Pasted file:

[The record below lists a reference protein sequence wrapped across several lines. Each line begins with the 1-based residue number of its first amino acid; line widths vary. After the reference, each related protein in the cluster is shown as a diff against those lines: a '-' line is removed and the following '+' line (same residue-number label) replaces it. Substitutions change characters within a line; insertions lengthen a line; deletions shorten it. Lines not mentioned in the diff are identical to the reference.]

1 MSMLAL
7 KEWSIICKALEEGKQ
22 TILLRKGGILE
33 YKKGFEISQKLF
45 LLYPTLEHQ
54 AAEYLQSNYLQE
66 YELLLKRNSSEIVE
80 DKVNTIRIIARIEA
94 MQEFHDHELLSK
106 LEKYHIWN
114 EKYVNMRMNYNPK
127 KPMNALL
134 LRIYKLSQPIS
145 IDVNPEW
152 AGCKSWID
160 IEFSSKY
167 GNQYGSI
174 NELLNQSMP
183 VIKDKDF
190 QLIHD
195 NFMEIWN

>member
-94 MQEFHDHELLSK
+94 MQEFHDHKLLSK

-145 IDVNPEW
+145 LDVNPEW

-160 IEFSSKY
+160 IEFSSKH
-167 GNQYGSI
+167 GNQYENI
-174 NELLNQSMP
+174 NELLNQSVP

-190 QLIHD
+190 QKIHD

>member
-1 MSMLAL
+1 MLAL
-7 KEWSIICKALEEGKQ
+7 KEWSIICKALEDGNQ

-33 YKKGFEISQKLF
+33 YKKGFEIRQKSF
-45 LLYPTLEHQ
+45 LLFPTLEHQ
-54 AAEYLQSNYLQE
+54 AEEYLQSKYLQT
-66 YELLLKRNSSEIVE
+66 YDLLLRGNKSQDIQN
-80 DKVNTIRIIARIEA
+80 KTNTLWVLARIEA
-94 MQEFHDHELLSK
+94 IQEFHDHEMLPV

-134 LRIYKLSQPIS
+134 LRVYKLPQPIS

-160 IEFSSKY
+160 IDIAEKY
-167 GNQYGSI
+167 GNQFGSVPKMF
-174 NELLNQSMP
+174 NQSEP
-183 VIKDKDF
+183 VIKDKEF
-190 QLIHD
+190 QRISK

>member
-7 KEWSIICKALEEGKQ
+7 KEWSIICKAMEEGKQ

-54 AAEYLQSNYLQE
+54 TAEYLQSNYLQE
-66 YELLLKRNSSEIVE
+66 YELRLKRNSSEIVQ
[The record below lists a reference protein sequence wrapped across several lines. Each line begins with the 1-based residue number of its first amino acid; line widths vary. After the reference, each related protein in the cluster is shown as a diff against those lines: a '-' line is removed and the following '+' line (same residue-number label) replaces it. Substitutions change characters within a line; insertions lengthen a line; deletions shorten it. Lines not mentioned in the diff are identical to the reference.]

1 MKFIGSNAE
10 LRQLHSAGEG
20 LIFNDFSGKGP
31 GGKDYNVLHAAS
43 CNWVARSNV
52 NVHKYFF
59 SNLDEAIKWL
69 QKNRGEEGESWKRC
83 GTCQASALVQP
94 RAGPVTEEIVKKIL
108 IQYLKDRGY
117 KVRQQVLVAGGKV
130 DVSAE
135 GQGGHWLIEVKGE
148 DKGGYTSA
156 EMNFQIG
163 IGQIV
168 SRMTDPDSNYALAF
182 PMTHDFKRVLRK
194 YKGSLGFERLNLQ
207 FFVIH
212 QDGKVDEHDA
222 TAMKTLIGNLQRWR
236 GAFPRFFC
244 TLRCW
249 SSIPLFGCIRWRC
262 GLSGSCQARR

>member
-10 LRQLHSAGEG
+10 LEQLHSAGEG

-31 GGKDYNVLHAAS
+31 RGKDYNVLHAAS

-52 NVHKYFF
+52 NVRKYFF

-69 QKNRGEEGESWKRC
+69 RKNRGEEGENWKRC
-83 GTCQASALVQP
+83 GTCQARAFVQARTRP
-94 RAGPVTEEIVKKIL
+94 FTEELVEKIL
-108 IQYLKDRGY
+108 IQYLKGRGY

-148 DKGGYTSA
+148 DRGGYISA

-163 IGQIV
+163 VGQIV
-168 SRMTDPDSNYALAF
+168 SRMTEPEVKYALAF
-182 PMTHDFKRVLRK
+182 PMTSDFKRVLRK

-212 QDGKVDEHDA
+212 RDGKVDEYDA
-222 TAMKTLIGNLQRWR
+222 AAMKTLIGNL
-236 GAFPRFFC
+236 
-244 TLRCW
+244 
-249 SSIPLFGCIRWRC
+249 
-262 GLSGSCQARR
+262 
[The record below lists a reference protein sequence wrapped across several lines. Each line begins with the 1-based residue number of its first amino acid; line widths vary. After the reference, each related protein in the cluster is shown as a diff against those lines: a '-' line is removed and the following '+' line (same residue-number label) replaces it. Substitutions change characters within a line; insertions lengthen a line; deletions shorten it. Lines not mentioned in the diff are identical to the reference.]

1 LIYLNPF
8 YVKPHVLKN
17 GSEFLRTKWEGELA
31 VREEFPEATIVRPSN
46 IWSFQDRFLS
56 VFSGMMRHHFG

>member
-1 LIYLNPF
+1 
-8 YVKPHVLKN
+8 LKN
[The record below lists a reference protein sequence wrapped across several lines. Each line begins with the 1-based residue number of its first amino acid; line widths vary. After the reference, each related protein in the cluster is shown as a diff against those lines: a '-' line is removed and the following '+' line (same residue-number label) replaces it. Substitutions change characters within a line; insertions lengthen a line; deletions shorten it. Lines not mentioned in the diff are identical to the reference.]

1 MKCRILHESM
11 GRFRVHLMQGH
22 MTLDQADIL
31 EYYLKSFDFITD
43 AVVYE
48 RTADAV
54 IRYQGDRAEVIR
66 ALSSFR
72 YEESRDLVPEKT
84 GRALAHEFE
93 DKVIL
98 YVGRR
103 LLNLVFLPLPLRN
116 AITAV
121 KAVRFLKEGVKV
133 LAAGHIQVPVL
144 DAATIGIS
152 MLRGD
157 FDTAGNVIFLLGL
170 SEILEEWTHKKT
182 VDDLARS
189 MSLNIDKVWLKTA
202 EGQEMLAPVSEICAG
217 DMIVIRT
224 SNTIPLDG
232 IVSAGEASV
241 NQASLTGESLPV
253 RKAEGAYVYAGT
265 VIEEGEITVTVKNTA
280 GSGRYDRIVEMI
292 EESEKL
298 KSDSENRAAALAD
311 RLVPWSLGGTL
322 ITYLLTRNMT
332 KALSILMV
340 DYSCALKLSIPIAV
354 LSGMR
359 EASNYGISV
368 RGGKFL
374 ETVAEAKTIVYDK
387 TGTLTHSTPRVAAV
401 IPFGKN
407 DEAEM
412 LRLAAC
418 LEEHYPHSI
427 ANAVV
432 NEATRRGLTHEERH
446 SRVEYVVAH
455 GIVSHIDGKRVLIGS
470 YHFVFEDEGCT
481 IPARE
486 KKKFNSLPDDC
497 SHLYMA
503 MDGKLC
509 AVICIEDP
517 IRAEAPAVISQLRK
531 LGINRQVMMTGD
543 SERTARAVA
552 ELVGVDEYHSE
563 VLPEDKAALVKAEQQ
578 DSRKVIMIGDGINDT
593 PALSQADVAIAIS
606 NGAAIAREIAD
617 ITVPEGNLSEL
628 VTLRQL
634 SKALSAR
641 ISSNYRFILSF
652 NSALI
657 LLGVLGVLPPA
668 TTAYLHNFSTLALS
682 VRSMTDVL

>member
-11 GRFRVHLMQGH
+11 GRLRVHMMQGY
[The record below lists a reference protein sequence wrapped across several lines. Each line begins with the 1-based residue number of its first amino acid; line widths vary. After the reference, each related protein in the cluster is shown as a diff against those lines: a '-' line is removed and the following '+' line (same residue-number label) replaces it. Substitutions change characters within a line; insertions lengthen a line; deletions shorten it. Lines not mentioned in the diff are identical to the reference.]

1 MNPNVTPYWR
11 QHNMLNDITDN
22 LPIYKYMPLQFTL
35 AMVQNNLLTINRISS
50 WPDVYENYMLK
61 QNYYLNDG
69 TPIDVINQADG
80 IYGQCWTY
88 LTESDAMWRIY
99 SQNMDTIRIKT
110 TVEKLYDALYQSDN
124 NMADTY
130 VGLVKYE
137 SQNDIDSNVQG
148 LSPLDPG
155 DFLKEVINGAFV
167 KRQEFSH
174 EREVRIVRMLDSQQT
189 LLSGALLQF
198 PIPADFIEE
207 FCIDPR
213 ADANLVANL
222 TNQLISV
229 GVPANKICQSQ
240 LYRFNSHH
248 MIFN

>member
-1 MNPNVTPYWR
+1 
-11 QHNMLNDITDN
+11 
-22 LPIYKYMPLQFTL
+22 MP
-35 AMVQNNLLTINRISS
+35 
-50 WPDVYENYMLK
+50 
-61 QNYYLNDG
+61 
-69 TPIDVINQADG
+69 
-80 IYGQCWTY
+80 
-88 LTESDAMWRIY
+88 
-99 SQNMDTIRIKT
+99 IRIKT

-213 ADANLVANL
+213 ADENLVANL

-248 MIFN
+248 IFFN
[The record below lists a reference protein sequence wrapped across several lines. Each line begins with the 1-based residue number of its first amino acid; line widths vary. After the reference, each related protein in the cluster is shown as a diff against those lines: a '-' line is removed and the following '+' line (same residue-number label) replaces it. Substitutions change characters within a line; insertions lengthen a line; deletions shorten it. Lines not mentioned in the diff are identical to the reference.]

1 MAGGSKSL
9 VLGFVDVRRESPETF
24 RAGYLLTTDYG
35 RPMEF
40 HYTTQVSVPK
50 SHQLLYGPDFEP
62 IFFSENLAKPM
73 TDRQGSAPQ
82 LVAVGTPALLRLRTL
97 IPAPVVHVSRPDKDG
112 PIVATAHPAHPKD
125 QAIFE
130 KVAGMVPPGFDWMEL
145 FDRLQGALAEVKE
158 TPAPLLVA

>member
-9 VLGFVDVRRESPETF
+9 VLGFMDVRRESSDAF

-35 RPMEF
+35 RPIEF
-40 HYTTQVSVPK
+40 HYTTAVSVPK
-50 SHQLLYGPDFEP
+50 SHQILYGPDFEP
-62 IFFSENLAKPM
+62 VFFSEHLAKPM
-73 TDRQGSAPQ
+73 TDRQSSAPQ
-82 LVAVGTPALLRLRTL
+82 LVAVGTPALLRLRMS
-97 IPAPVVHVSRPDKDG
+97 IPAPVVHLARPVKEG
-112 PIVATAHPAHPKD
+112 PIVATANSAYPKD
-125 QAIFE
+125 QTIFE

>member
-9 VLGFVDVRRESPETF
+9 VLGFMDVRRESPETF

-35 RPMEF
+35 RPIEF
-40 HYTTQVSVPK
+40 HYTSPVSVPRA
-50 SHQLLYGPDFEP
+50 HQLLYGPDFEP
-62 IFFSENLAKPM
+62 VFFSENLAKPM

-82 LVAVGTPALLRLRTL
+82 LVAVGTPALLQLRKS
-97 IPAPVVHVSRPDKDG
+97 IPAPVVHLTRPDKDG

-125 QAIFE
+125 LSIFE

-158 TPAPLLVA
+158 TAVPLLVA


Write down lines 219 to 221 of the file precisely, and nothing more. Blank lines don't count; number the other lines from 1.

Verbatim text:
>member
-11 GRFRVHLMQGH
+11 GRLRVHMMQGY